Controlling Legionella in Hot & Cold Water Systems
Legionella bacteria exists naturally in many water sources. However, numbers are small in nature, and the biggest danger to humans tends to come from man-made water systems that are inadequately maintained or managed. Controlling Legionella bacteria in hot and cold water systems, cooling towers and other water systems is essential if you are to ensure the safety of people in and around your workplace is protected.
At what temperature will legionella grow?
Legionella bacteria will multiply in the water if temperatures reach 20 degrees Celsius and climb to somewhere between that and 45 degrees Celsius. Colder temperatures mean the bacteria fall dormant. Anything higher than 60 degrees Celsius will kill them.
Which water systems are at risk of legionella contamination?
Any man-made water system is potentially at risk. Here are some examples:
- Hot and cold water outlets
- Cooling towers
- Spas and hot tubs
- Decorative fountains and water features
- Industrial processes that use water
These are just a few examples; there are many more. Every business that has hot and/or cold water outlets must perform a risk assessment to determine the level of risk present in this area. For some businesses, there will be no real risk at all, but other businesses – such as those in the healthcare sector, for example – will need to introduce special measures to reduce the risks as much as possible.
Controlling legionella in water systems using thermal disinfection
One of the main control measures for legionella bacteria in water is temperature or thermal disinfection. This means ensuring the water temperatures are outside the range identified for the proliferation of legionella bacteria. If hot water is stored, it should be stored above 60 degrees Celsius. Similarly, cold water should be stored below 20 degrees Celsius.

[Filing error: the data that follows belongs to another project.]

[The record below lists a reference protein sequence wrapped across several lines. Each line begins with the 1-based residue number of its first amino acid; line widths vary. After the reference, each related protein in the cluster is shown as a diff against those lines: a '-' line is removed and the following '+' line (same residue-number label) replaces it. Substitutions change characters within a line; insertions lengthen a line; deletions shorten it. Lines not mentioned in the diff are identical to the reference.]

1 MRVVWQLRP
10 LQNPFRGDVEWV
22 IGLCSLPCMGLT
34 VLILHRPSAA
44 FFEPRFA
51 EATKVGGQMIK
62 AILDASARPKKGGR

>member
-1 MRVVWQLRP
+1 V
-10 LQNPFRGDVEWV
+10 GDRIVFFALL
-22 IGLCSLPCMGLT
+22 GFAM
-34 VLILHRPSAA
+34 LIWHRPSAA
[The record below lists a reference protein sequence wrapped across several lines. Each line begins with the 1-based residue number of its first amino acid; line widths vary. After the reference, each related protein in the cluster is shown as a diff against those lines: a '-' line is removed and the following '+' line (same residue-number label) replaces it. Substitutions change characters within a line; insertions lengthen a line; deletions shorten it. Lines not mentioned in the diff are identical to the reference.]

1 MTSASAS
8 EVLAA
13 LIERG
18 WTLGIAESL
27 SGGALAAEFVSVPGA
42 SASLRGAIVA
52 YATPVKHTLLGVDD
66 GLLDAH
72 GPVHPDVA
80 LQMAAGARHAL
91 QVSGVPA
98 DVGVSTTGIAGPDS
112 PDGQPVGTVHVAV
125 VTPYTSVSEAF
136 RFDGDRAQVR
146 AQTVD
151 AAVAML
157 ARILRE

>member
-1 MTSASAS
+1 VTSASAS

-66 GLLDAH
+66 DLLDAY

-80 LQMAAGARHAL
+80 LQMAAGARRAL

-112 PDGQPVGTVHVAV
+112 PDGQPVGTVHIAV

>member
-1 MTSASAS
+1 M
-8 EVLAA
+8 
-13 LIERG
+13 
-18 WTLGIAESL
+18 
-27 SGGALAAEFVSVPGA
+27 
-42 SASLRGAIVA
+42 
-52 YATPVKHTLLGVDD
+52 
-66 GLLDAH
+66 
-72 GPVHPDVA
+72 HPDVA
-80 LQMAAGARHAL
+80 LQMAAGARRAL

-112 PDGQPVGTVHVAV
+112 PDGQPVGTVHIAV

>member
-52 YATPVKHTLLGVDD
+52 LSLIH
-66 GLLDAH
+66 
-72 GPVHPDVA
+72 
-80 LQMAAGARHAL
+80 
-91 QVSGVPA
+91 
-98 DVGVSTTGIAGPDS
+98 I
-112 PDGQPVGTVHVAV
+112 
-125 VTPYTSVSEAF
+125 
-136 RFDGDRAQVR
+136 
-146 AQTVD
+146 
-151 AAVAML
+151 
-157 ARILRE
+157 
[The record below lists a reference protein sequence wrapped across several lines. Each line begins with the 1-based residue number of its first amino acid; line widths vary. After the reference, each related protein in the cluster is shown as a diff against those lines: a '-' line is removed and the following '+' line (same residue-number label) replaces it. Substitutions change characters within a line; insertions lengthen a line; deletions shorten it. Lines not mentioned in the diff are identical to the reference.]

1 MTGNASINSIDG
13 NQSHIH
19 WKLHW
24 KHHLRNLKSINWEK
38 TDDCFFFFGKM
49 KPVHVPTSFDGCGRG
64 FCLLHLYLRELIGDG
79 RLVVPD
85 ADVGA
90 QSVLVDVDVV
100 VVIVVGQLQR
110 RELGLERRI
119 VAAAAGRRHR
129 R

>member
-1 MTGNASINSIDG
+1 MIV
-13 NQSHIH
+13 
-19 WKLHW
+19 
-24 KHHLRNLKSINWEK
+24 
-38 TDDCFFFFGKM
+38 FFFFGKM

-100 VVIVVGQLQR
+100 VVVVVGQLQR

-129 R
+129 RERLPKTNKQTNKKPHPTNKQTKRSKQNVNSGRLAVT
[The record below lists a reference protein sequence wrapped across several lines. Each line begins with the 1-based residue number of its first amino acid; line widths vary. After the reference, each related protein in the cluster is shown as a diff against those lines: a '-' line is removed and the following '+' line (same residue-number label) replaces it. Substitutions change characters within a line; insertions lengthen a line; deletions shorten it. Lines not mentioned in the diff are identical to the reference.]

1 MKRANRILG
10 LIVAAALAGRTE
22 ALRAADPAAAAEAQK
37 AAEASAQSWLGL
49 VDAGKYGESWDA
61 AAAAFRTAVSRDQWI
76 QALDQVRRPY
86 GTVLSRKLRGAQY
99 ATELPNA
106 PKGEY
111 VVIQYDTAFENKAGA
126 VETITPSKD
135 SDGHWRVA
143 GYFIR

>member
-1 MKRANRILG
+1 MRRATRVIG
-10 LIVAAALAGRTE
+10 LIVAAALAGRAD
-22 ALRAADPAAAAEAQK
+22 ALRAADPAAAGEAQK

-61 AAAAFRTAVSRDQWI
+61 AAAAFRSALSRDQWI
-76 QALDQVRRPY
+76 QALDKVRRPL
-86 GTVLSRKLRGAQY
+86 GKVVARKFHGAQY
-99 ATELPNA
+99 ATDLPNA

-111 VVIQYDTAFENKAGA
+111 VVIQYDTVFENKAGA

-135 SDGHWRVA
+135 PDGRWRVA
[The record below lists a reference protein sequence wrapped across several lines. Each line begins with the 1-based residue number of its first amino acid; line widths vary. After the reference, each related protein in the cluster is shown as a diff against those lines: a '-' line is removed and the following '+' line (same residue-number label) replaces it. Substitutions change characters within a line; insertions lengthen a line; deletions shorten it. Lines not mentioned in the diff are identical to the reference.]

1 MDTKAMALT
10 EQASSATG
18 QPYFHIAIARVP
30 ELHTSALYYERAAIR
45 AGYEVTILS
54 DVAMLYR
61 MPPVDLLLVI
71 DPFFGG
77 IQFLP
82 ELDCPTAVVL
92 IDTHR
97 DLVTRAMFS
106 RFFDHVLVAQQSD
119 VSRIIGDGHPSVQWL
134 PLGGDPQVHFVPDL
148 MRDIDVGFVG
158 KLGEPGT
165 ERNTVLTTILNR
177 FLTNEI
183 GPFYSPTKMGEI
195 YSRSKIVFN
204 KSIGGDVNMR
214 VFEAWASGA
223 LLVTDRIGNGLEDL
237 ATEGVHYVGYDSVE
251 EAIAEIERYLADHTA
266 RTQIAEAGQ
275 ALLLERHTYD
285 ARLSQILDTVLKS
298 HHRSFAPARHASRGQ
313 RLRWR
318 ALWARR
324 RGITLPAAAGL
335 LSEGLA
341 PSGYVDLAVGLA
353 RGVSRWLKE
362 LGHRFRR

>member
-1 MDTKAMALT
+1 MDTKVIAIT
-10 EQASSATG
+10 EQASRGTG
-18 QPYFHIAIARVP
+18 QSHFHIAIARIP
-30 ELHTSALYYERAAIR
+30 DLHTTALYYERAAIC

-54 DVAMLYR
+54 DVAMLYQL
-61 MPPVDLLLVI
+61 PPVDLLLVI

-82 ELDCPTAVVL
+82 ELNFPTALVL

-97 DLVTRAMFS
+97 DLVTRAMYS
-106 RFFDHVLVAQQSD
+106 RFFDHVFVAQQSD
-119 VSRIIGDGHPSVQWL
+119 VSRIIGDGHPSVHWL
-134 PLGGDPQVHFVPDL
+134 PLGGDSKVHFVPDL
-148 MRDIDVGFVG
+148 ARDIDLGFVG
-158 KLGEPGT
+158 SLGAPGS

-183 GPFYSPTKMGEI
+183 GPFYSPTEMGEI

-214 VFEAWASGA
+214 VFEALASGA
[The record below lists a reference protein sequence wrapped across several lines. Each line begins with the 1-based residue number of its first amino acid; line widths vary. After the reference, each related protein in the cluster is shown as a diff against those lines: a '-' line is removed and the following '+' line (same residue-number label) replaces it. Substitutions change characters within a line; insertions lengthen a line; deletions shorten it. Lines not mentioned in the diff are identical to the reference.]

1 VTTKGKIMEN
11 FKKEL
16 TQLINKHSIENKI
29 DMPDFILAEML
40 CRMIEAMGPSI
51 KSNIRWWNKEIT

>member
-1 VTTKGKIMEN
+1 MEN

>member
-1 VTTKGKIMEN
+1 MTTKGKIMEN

As a general rule of thumb you should remember the following:
- Keep hot water hot
- Keep cold water cold
- Keep the water moving
Since scalding is a real danger in healthcare settings, particularly where vulnerable patients and residents are concerned, thermostatic mixing valves (TMVs) should be fitted. These will ensure the water temperature is high enough to kill legionella bacteria, but low enough to reduce or eradicate any risk of scalding from very hot water or burning from hot surfaces.
Dealing with stagnant water, little-used outlets and dead legs
Legionella bacteria will multiply more readily in stagnant water. Thus, unused or little-used outlets and pipes should be flushed regularly, or better still removed where possible. Dead legs or dead-ends in any pipework installations should be removed. Additionally, sentinel outlets at the nearest and furthest points from every water tank or similar receptacle should be checked for temperatures monthly. This applies to hot water tanks too, while cold water storage tanks should be checked a minimum of every six months.
Employing a legionella competent person
Even when a good legionella risk assessment is completed, proper control of legionella in all water systems will only be as good as the person who takes responsibility for this and the on-going management and control processes. A competent person is someone who is experienced and is trained in such work, who will regularly check and inspect the water system(s) and control measures put in place for issues. Regular cleaning is also a key part of this task.
Further information, advice and support
If you have questions about any of the issues raised above or you would like to speak with one of our specialists call us today on 0330 223 36 86 or get in touch here … contact us